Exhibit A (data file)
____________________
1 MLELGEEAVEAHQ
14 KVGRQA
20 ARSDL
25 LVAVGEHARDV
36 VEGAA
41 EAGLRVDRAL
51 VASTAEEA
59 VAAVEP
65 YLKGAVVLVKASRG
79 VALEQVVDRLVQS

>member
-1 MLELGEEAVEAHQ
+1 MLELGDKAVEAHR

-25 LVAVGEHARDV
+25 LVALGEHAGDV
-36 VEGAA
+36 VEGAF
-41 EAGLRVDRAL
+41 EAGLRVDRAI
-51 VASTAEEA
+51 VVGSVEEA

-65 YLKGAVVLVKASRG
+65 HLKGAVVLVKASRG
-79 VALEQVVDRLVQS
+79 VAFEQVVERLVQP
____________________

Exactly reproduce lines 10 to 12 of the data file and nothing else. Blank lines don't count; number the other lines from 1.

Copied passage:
79 VALEQVVDRLVQS

>member
-1 MLELGEEAVEAHQ